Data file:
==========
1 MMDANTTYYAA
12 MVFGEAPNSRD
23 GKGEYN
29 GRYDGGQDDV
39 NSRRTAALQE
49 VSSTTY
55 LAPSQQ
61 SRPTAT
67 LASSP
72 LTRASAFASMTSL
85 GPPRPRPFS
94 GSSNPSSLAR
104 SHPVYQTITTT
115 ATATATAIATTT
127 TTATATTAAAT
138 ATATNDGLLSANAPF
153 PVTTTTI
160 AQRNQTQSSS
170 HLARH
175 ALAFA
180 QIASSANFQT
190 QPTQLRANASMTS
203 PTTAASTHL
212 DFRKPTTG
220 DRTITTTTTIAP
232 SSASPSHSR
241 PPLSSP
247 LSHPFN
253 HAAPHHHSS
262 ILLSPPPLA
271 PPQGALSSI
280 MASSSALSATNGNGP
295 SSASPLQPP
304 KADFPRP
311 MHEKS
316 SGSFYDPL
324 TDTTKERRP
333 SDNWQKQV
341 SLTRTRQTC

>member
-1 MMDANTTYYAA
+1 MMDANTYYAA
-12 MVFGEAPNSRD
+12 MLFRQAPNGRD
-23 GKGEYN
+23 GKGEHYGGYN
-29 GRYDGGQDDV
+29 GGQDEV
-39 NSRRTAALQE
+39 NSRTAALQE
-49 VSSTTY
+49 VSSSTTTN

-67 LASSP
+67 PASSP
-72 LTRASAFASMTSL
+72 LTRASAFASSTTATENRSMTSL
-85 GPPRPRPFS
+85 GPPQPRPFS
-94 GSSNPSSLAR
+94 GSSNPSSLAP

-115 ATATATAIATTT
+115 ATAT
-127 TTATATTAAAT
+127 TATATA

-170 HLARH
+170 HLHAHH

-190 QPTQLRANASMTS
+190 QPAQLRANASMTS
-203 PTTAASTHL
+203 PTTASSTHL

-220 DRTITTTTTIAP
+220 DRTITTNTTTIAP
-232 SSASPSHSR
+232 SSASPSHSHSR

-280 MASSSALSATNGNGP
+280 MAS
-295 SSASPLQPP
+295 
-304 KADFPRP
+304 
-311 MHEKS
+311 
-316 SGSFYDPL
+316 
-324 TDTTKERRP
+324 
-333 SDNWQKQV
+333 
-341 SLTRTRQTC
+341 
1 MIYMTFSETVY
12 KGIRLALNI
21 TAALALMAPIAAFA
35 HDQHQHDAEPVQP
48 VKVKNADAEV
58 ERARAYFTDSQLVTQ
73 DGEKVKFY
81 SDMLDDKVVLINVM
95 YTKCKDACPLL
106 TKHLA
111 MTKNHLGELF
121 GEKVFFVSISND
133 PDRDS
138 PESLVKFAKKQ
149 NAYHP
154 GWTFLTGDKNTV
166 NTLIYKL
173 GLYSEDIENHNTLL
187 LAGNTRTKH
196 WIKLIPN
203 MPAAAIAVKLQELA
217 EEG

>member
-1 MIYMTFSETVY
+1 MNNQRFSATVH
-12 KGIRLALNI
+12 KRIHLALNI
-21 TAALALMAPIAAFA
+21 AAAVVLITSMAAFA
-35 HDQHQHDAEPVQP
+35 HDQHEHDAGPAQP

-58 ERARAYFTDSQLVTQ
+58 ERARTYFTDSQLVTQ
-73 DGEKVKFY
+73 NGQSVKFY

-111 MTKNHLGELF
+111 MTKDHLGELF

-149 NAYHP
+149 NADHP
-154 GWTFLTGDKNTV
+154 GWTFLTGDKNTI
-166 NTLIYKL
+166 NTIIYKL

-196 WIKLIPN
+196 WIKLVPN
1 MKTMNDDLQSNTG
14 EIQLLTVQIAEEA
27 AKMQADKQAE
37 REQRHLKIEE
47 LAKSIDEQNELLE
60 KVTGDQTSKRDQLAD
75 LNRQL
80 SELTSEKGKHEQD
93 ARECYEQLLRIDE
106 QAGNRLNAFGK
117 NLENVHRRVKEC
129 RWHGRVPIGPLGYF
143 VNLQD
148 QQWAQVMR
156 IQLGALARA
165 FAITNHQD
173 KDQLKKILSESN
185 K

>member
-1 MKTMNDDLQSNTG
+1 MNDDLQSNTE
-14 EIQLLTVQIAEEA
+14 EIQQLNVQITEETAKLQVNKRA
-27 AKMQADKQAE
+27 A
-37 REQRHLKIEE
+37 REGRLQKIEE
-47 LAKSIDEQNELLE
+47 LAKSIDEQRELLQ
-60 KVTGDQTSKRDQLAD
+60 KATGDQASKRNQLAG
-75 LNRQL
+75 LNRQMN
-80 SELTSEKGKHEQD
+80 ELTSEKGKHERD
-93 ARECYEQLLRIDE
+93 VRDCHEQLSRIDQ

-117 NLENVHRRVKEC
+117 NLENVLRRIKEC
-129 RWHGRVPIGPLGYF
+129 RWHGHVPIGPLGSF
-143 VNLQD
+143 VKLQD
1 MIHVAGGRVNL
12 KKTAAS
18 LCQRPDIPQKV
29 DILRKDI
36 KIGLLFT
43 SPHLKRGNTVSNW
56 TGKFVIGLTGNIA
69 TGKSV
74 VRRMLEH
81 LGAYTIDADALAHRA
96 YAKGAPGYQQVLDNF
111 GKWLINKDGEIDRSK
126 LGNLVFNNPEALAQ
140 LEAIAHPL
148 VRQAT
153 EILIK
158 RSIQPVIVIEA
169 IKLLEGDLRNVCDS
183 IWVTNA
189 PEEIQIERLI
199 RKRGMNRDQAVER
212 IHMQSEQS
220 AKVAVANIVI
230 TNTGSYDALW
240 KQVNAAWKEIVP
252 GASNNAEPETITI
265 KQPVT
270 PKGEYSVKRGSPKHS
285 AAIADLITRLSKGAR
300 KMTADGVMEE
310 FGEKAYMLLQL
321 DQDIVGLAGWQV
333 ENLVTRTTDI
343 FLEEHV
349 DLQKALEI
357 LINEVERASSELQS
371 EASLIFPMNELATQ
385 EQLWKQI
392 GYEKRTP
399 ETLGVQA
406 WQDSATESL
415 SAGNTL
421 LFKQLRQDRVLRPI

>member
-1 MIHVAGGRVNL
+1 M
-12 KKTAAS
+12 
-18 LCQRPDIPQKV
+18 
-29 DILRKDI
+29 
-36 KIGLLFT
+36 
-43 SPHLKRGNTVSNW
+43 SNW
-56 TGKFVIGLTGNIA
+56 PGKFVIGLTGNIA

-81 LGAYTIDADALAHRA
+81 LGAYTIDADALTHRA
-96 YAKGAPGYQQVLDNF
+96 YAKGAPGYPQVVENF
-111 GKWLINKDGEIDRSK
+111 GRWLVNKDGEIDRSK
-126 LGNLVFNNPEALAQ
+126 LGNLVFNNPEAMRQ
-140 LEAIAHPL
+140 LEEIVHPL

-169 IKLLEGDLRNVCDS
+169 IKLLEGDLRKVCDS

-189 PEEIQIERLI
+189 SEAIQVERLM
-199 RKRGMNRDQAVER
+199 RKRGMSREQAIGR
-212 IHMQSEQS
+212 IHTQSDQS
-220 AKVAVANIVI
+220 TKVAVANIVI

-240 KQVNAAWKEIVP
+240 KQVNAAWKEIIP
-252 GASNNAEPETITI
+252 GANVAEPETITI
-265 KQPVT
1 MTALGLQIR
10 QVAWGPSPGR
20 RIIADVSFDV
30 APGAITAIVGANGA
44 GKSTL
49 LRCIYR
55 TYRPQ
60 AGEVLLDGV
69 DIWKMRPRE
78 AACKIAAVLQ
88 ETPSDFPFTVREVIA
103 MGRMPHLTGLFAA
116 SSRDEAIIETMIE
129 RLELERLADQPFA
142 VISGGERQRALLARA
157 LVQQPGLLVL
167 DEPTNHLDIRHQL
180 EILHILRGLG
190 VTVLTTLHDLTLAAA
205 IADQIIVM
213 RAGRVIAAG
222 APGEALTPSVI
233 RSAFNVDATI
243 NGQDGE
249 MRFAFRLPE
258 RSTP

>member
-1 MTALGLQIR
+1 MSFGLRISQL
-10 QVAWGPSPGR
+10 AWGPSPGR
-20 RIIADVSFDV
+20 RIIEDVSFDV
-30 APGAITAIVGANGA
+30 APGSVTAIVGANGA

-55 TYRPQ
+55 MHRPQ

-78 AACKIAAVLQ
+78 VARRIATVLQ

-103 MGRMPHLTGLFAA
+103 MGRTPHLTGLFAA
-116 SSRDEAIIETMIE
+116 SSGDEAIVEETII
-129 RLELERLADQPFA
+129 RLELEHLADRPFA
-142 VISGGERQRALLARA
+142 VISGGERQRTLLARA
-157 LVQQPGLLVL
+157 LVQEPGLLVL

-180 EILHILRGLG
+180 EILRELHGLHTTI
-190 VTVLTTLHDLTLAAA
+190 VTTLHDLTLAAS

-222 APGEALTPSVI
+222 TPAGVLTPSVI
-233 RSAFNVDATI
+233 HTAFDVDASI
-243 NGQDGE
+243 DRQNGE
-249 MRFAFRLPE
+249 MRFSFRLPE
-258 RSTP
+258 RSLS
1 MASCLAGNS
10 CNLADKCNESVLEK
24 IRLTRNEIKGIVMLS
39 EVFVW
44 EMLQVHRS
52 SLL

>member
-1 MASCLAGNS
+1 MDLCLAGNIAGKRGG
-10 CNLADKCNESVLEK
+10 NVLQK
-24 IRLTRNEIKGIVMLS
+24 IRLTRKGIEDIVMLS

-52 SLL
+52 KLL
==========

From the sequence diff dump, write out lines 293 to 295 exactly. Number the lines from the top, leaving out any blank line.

-20 RIIADVSFDV
+20 RIIEDVSFDV
-30 APGAITAIVGANGA